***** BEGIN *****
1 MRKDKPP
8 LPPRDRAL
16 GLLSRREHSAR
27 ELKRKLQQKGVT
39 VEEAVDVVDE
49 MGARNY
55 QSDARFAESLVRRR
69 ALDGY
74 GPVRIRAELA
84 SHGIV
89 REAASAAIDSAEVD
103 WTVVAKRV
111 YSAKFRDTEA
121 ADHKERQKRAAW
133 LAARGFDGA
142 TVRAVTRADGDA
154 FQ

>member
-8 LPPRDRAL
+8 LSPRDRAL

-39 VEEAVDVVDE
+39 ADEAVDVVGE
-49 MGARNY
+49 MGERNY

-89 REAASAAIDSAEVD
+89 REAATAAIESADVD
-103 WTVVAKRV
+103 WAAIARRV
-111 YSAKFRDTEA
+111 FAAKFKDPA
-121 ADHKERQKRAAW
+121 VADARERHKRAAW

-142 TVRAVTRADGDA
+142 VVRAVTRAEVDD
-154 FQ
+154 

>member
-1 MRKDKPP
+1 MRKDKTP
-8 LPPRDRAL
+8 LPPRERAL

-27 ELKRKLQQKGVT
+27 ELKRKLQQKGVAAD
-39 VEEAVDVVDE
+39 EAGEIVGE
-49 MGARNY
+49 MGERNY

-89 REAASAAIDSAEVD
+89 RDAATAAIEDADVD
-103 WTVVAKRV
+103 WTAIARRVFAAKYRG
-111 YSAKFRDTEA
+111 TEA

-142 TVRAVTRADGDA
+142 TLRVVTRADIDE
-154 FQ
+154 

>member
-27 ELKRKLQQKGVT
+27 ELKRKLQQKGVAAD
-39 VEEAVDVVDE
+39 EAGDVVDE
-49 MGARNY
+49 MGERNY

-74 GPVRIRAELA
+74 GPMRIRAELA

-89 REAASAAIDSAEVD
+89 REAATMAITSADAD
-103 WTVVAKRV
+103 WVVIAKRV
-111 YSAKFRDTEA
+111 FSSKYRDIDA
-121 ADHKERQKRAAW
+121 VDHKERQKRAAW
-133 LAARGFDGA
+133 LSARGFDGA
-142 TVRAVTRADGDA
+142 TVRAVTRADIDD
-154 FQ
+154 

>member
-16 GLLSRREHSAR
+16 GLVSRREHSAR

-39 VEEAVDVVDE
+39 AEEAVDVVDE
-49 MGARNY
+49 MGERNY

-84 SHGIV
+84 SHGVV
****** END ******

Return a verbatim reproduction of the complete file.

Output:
1 MRKDKPP
8 LPPRDRAL
16 GLLSRREHSAR
27 ELKRKLQQKGVT
39 VEEAVDVVDE
49 MGARNY
55 QSDARFAESLVRRR
69 ALDGY
74 GPVRIRAELA
84 SHGIV
89 REAASAAIDSAEVD
103 WTVVAKRV
111 YSAKFRDTEA
121 ADHKERQKRAAW
133 LAARGFDGA
142 TVRAVTRADGDA
154 FQ

>member
-8 LPPRDRAL
+8 LSPRDRAL

-39 VEEAVDVVDE
+39 ADEAVDVVGE
-49 MGARNY
+49 MGERNY

-89 REAASAAIDSAEVD
+89 REAATAAIESADVD
-103 WTVVAKRV
+103 WAAIARRV
-111 YSAKFRDTEA
+111 FAAKFKDPA
-121 ADHKERQKRAAW
+121 VADARERHKRAAW

-142 TVRAVTRADGDA
+142 VVRAVTRAEVDD
-154 FQ
+154 

>member
-1 MRKDKPP
+1 MRKDKTP
-8 LPPRDRAL
+8 LPPRERAL

-27 ELKRKLQQKGVT
+27 ELKRKLQQKGVAAD
-39 VEEAVDVVDE
+39 EAGEIVGE
-49 MGARNY
+49 MGERNY

-89 REAASAAIDSAEVD
+89 RDAATAAIEDADVD
-103 WTVVAKRV
+103 WTAIARRVFAAKYRG
-111 YSAKFRDTEA
+111 TEA

-142 TVRAVTRADGDA
+142 TLRVVTRADIDE
-154 FQ
+154 

>member
-27 ELKRKLQQKGVT
+27 ELKRKLQQKGVAAD
-39 VEEAVDVVDE
+39 EAGDVVDE
-49 MGARNY
+49 MGERNY

-74 GPVRIRAELA
+74 GPMRIRAELA

-89 REAASAAIDSAEVD
+89 REAATMAITSADAD
-103 WTVVAKRV
+103 WVVIAKRV
-111 YSAKFRDTEA
+111 FSSKYRDIDA
-121 ADHKERQKRAAW
+121 VDHKERQKRAAW
-133 LAARGFDGA
+133 LSARGFDGA
-142 TVRAVTRADGDA
+142 TVRAVTRADIDD
-154 FQ
+154 

>member
-16 GLLSRREHSAR
+16 GLVSRREHSAR

-39 VEEAVDVVDE
+39 AEEAVDVVDE
-49 MGARNY
+49 MGERNY

-84 SHGIV
+84 SHGVV